Read Merkiaari Wars: 02 - What Price Honour Online

Authors: Mark E. Cooper

Tags: #Space Opera, #Science Fiction, #war, #Military, #space marines, #alien invasion, #cyborg, #merkiaari wars

Merkiaari Wars: 02 - What Price Honour (7 page)

BOOK: Merkiaari Wars: 02 - What Price Honour
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“Load me,” she said and Eric did.

Gina targeted another group and fired. She didn’t kill many, but the explosion added to the chaos she had generated by taking out the leaders. Eric loaded her again as rockets began launching from the upper floors. She had hoped, but not counted on it. Stein had wanted damage kept to a minimum, but there had been no word from him since the battle began. By using her rockets, she had likely opened herself to criticism, but better that than her people dead. She launched one more rocket then discarded the rig in favour of her pulser.

Gina tongued a control in her helmet and selected communications. “Eagle One to any surviving officer, come in.”

“Eagle One, Red… Red One…” a halting voice came over the comm. “I’m hurt bad. Stein is down… don’t know if he’s alive.”

“Orders, sir?” she said intently. “Orders, sir!”

“Orders?” Lieutenant Strong said vaguely. “Kill them all,” he whispered. “…out and kill them all…”

“Red One? Lieutenant?”

“Eagle One, Blue One,” Sergeant Denton said. There were screams and shouting in the background.

Gina ducked as one of the rebels targeted her. Eric glared and killed him before she could even take aim. “Blue One Eagle One, go.”

“Stein is down, unconscious. Strong is dead. What are we doing?”

How the hell should she know?

“What about Captain Noble and the others?” she asked and fired a burst out the shattered windows.

“Dead.”

“Lieutenant Goldman?”

“Dead too. They’re all out of it, Gina. The rebels got lucky. They were on the way back to their units when Charlie Company got hit.”

“Wake up Stein,” Gina said and ducked as rebel fire hit her position again and showered her with plascrete fragments. Something was burning nearby, but she didn’t have time to worry about it.

“I’ve tried. No go. You’re senior to me, what are we doing?”

“We’re following Strong’s last order.” She switched her comm to battalion wide before she could change her mind. “Alpha and Bravo Companies move in pursuit of the rebels by squads. Charlie Company will hold here and see to the wounded.”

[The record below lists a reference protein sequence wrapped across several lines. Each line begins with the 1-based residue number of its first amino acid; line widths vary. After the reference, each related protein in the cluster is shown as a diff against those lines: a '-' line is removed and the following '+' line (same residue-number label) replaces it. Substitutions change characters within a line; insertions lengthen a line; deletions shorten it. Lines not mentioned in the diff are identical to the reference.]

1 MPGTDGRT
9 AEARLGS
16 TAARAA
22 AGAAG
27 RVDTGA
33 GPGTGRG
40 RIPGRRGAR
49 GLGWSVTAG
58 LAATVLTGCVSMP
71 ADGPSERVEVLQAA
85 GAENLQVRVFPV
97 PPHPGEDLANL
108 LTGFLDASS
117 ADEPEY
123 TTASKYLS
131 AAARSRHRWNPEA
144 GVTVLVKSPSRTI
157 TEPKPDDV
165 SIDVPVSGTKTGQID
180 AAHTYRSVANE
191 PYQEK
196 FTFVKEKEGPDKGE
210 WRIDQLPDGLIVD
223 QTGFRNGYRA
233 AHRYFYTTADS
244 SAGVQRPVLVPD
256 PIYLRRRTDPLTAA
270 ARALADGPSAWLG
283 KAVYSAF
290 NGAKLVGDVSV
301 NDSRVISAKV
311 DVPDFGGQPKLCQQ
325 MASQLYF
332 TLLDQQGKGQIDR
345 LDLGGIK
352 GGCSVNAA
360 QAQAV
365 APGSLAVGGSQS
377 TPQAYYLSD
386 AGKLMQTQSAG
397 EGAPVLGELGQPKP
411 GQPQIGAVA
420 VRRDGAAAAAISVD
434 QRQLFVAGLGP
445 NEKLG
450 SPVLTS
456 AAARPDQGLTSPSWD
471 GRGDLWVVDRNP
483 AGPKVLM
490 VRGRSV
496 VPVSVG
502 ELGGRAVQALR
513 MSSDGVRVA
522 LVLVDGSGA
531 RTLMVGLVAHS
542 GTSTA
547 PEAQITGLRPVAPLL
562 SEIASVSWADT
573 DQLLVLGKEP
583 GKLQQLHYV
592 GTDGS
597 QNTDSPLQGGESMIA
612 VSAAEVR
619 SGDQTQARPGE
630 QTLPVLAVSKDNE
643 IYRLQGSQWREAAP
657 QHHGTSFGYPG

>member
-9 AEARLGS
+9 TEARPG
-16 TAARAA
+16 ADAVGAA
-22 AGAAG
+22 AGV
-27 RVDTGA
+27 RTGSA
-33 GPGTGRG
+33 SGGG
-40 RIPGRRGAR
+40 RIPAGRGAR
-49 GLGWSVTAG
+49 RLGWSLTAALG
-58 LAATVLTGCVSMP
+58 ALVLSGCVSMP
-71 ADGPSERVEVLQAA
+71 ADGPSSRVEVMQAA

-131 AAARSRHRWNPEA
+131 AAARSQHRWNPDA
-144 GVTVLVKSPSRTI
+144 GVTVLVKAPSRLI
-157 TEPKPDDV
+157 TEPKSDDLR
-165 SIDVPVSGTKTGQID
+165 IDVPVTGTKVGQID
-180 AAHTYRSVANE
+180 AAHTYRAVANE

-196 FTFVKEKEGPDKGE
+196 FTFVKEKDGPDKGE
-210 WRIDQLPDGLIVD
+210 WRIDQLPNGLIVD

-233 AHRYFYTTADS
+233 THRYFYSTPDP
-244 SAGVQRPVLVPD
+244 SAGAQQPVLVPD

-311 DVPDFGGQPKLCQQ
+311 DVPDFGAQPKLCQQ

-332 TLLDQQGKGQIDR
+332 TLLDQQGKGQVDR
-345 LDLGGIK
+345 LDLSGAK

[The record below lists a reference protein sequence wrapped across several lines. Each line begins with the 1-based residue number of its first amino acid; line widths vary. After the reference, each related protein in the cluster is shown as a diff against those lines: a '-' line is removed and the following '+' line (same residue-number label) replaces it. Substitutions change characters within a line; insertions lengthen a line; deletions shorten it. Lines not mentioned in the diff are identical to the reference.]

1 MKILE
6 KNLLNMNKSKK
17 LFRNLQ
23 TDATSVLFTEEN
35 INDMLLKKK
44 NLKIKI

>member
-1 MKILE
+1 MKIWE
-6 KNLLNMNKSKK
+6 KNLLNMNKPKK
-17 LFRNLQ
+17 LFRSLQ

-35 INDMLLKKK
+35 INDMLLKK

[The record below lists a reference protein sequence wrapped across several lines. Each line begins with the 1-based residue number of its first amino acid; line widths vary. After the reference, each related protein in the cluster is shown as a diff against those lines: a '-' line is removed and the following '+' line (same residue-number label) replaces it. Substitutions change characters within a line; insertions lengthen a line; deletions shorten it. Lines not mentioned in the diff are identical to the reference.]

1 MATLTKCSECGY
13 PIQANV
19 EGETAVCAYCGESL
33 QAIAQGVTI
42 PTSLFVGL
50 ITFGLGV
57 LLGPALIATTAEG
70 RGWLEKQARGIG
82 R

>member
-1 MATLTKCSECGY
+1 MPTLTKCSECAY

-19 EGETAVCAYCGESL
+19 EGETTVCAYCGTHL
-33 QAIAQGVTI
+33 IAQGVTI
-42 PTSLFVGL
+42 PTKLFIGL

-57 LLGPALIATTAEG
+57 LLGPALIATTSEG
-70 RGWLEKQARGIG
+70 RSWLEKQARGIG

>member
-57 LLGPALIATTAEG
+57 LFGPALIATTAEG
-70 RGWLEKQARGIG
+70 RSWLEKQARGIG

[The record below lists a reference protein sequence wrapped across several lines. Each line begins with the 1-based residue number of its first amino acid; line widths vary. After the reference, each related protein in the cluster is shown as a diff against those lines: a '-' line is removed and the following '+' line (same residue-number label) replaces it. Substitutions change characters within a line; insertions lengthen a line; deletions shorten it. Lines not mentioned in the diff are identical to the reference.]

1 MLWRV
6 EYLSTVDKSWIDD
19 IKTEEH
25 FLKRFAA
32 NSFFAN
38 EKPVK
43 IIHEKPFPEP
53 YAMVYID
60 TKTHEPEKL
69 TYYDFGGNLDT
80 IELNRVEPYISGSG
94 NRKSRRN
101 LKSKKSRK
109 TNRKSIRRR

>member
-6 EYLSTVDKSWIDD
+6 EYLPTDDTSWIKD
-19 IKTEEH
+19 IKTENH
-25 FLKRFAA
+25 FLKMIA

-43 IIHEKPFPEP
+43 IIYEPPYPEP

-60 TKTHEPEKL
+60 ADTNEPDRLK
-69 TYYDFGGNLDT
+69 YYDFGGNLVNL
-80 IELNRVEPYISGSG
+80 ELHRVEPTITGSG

“Blue One copies.”

“Green Two, moving out.”

“Copy that, we’re moving.”

“…One copies.”

“…Three, on our way.”

“…Two, on our way…”

Gina listened only absently to the acknowledgements as they came in. She was too busy to answer or pay very much attention. She had no doubt her order would be followed. They were Marines.

Gina waved her people forward giving them covering fire until they could find good firing positions of their own. Eric was by her side as she ran in a crouch across the plaza toward a doorway. Using it as cover, Eric fired from one knee while she stood above him and took pot shots at what was left of the rebels.

She fired and took down a rebel attempting to retreat. She noted others pulling back in the same direction. Her thoughts raced as she realised they were getting away. She couldn’t allow that. Her eyes narrowed as an idea came to her. Without hesitation, she ordered five squads forward, and another five down the side streets with the aim of squeezing the rebels between multiple fields of fire.

Gina was in her element, never had she felt so complete. The rebels were withering under a storm of plasma bolts as more and more Marines added their own fire to the weight already hammering them. One or two rockets went out but not many. Most were expended on the vehicles at the beginning of the action. The heavy thudding of multiple AARs blotted out the hiss-crack of plasma rifles. The occasional grenade exploded with men and pieces of men raining in all directions. Over it all, she could hear the battle chatter of nearly a full battalion, and she, a lowly gunnery sergeant, was directing it into battle.

She snatched a grenade free of her webbing and rolled it through an open door. She ducked back as the hiss-crack of a rebel pulser sought her life. A second later, the rebel’s fire was silenced by the dull whump of her exploding grenade. She ducked forward and back taking note of the building’s interior and the bodies lying motionless upon the floor. When no one fired at her, she dove inside and up the stairs. The second floor seemed deserted, but…